﻿ gCoord - 3D Coordinates
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3D Coordinates
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# The trouble with double

Using floating point arithmetic is evil.
Digital Computers aren't very good at it, and programmers are often really awful at implementing floating point arithmetic sensibly.
The simplest example is Edit boxes in dialogs: if a user is typing in a floating-point number that is going to be stored (perhaps in the registry) and put back in the edit box, store the text!
If the text is converted to double and then back to text it will often have suffered from rounding errors: "5" becoming "4.99999999" etc.
That's annoying for the user, but can be catastrophic when, after a few sums, there can be a rounding error which may be very small but can stop a program from working.
If a rounding error alters a number even slightly then comparisons may fail.
For example, if the result of a sum returns a value, d=1.00000001, this tiny variation from the value 1.0 will make the following condition fail:
if(d==1.0) DoSomething();
when the programmer didn't expect it to.

You can get around this by checking if the value is "nearly" 1.0 and the nearness (Tolerance) is used like this:
if(fabs(d-1.0)<Tolerance) DoSomething();

Tolerance is usually fairly similar between applications (0.0001 to 1e-6) and can usually be a very small number if necessary.
Most of the vector graphic projects I've been involved with use real-world coordinates in millimeters and a Tolerance of 0.0001 is adequate.

Clearly you don't want to be writing huge expressions every time you want to test the value of a coordinate,
so use a struct to hold a quantised double. Unfortunately C++ doesn't allow you to derive a class from the type "double", so the struct ends up with a lot of operators that help it model the behaviour of a double.
Since the main use for is to hold Coordinates, the class has been called gCoord. You may prefer QDouble, Quable etc.

gCoord has a double Coord; as its only member variable,
a Compare function (returning the usual -1, 0, +1 integer) which is used by all the comparison operators,
and uses a static sgn function where the Tolerance comes into play:

This leaves you with a type that you can use like a double, but comparisons will be handled quickly, efficiently and sensibly.
```struct gCoord { // A quantised double. Quantisation Tolerance is handled in the sgn function:
static int sgn(double d) {return d<-Tolerance ? -1 : (d>Tolerance);}
double Coord;
gCoord() {}
gCoord(double d) : Coord(d) {}
gCoord& operator= (const gCoord& c)       {Coord= c.Coord; return *this;}
bool    operator> (const gCoord& c) const {return Compare(c)> 0;}
[...all other operators for gCoord...]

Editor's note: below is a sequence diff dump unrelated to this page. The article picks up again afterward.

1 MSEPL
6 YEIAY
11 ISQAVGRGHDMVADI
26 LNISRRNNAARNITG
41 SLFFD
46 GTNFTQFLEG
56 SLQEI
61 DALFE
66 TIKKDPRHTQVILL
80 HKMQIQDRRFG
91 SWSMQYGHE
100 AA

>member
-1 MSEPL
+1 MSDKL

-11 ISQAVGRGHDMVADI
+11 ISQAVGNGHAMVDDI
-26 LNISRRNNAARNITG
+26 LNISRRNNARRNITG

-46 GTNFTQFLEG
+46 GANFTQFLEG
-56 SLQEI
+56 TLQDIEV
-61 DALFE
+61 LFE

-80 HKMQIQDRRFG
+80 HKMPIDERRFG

gCoord& operator= (const double  d)       {Coord= d; return *this;}
bool    operator> (const double  d) const {return Compare(d)> 0;}
[...all other operators for double...]
gCoord& operator= (const int     i)       {Coord= i; return *this;}
bool    operator> (const int     i) const {return Compare(i)> 0;}
[...all other operators for int...]
gCoord  operator-      ()           const {return -Coord;}
bool    operator!      ()           const {return Compare(0)==0;}
operator   bool()           const {return Compare(0)!=0;}
operator double()           const {return Coord        ;}
int     Compare(double d)           const {return sgn(Coord-d) ;}
int     sgn()                       const {return sgn(Coord)   ;}
};
[...all operators for doubles and ints taking gCoord& ...]
```
Tolerance could be defined as a global const:
const double Tolerance=0.0001;
But it is within a separate class so that it can be temporarily altered.

Be aware that if you use the standard min and max macros (etc.) on these, then the Tolerance will be used...
This can introduce bugs if you let it!
For example:
gCoord A(1.000000001); A=acos(min(max(-1.0, A), 1.0)); // This will NOT clamp the value of A as you might expect!!!
To make sure that the normal, untoleranced double comparison is used, you should use:
```  A=acos(min(max(-1.0, A.Coord), 1.0));
A=acos(MinMax (-1.0, A.Coord , 1.0)); // This will work. Simple templated Min and Max are also provided in Global.h to avoid the macro versions recalculation issues
A.Clamp(-1,1); // This followed by...
A=acos(A);    // ...this will work
A=acos(A.Clamped(-1,1)); // This is what I would recommend!
```

Many programmers are unaware that PI and other common constants are defined in <math.h> for those that want them. I expose and add to them in Global.h which gCoord uses.

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